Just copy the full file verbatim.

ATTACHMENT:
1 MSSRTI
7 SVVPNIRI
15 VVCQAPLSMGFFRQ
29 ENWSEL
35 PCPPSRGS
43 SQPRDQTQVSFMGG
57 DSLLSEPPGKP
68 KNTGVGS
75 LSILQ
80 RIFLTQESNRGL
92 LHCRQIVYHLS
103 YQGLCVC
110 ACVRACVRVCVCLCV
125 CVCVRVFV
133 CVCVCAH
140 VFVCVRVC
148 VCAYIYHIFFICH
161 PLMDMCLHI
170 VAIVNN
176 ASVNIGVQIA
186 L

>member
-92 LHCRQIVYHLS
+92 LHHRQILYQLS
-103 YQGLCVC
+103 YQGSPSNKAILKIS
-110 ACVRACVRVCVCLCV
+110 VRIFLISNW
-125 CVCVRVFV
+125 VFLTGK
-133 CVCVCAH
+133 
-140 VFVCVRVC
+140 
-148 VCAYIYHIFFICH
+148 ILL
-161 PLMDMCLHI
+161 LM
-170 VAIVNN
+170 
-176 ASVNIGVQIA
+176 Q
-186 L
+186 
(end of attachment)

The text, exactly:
1 MSSRTI
7 SVVPNIRI
15 VVCQAPLSMGFFRQ
29 ENWSEL
35 PCPPSRGS
43 SQPRDQTQVSFMGG
57 DSLLSEPPGKP
68 KNTGVGS
75 LSILQ
80 RIFLTQESNRGL
92 LHCRQIVYHLS
103 YQGLCVC
110 ACVRACVRVCVCLCV
125 CVCVRVFV
133 CVCVCAH
140 VFVCVRVC
148 VCAYIYHIFFICH
161 PLMDMCLHI
170 VAIVNN
176 ASVNIGVQIA
186 L

>member
-92 LHCRQIVYHLS
+92 LHHRQILYQLS
-103 YQGLCVC
+103 YQGSPSNKAILKIS
-110 ACVRACVRVCVCLCV
+110 VRIFLISNW
-125 CVCVRVFV
+125 VFLTGK
-133 CVCVCAH
+133 
-140 VFVCVRVC
+140 
-148 VCAYIYHIFFICH
+148 ILL
-161 PLMDMCLHI
+161 LM
-170 VAIVNN
+170 
-176 ASVNIGVQIA
+176 Q
-186 L
+186 